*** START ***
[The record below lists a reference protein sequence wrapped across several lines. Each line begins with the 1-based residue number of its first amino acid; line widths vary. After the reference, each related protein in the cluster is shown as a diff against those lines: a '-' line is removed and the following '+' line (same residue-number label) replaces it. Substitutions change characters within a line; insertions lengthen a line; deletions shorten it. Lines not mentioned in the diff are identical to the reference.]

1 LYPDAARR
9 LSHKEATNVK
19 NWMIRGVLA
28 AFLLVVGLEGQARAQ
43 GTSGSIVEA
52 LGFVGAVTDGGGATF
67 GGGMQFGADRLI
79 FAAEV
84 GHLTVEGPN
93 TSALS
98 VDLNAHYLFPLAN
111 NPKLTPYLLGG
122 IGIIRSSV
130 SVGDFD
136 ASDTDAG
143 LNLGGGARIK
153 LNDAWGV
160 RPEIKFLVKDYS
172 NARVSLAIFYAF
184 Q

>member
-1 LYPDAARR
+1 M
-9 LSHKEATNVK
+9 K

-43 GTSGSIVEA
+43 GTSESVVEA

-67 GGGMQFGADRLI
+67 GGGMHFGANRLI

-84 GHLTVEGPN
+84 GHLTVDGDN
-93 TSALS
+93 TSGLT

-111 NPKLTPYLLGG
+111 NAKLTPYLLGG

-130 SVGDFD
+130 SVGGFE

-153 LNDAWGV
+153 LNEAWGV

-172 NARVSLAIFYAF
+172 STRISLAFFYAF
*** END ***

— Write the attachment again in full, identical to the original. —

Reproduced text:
[The record below lists a reference protein sequence wrapped across several lines. Each line begins with the 1-based residue number of its first amino acid; line widths vary. After the reference, each related protein in the cluster is shown as a diff against those lines: a '-' line is removed and the following '+' line (same residue-number label) replaces it. Substitutions change characters within a line; insertions lengthen a line; deletions shorten it. Lines not mentioned in the diff are identical to the reference.]

1 LYPDAARR
9 LSHKEATNVK
19 NWMIRGVLA
28 AFLLVVGLEGQARAQ
43 GTSGSIVEA
52 LGFVGAVTDGGGATF
67 GGGMQFGADRLI
79 FAAEV
84 GHLTVEGPN
93 TSALS
98 VDLNAHYLFPLAN
111 NPKLTPYLLGG
122 IGIIRSSV
130 SVGDFD
136 ASDTDAG
143 LNLGGGARIK
153 LNDAWGV
160 RPEIKFLVKDYS
172 NARVSLAIFYAF
184 Q

>member
-1 LYPDAARR
+1 M
-9 LSHKEATNVK
+9 K

-43 GTSGSIVEA
+43 GTSESVVEA

-67 GGGMQFGADRLI
+67 GGGMHFGANRLI

-84 GHLTVEGPN
+84 GHLTVDGDN
-93 TSALS
+93 TSGLT

-111 NPKLTPYLLGG
+111 NAKLTPYLLGG

-130 SVGDFD
+130 SVGGFE

-153 LNDAWGV
+153 LNEAWGV

-172 NARVSLAIFYAF
+172 STRISLAFFYAF